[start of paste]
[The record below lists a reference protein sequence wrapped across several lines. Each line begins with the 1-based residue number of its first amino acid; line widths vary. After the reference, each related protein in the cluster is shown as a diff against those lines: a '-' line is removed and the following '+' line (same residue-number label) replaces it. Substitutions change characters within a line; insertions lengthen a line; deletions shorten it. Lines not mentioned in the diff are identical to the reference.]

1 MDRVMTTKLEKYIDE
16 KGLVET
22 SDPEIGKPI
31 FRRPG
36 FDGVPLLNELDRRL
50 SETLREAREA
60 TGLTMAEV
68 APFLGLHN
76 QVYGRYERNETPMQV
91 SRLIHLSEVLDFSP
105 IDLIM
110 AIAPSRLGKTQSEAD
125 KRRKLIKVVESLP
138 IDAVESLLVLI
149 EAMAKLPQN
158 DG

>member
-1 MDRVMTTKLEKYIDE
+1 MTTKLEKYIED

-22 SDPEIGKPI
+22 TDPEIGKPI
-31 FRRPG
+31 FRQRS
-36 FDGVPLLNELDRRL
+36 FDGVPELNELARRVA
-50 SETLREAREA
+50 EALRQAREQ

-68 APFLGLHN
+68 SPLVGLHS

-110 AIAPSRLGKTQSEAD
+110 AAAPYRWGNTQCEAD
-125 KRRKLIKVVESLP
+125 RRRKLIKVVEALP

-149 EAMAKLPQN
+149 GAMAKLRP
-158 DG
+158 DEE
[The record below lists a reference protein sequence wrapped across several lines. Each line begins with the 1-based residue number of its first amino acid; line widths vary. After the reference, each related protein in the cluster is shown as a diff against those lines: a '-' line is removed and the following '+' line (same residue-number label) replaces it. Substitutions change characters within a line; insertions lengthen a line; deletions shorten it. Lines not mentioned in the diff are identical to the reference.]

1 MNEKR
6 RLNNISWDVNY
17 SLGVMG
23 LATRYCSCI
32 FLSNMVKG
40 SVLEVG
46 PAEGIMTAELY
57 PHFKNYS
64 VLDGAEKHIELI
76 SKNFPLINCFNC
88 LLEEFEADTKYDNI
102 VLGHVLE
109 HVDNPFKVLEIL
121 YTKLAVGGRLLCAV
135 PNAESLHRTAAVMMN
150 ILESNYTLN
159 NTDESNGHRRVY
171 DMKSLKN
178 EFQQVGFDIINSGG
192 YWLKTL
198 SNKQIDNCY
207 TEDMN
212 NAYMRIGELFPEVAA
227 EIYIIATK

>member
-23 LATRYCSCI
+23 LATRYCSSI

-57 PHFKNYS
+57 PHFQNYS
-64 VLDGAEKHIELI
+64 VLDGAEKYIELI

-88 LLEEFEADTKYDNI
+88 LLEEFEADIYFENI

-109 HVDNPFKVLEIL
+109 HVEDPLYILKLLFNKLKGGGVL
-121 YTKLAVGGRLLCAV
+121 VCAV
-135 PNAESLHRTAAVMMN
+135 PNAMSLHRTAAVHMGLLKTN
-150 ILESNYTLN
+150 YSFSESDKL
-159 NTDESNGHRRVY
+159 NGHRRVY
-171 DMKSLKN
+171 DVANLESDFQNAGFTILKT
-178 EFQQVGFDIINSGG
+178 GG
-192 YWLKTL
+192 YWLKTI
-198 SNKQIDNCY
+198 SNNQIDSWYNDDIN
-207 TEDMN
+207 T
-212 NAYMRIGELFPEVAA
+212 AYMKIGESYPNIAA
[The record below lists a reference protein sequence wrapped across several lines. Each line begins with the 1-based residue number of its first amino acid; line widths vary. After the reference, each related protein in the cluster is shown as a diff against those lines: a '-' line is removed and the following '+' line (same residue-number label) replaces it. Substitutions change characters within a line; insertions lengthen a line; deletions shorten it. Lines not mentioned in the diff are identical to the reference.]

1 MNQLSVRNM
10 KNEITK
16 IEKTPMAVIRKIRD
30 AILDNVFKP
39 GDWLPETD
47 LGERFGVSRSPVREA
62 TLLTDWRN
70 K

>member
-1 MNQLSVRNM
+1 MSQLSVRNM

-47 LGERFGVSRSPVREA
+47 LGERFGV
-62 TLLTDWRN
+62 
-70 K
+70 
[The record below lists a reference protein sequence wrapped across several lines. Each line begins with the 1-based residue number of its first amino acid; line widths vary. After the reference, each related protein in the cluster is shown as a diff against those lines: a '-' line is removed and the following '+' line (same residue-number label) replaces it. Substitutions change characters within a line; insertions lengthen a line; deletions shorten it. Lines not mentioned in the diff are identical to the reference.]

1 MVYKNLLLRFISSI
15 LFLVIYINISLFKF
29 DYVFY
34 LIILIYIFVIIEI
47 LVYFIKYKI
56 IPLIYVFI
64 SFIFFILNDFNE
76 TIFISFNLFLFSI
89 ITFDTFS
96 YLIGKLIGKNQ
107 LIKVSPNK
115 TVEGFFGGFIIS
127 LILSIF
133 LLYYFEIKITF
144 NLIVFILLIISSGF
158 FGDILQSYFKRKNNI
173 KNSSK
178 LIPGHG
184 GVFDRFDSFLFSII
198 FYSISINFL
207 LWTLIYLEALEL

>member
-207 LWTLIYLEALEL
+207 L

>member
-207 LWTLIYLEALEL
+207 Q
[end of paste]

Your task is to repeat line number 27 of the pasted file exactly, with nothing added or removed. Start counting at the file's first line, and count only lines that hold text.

-50 SETLREAREA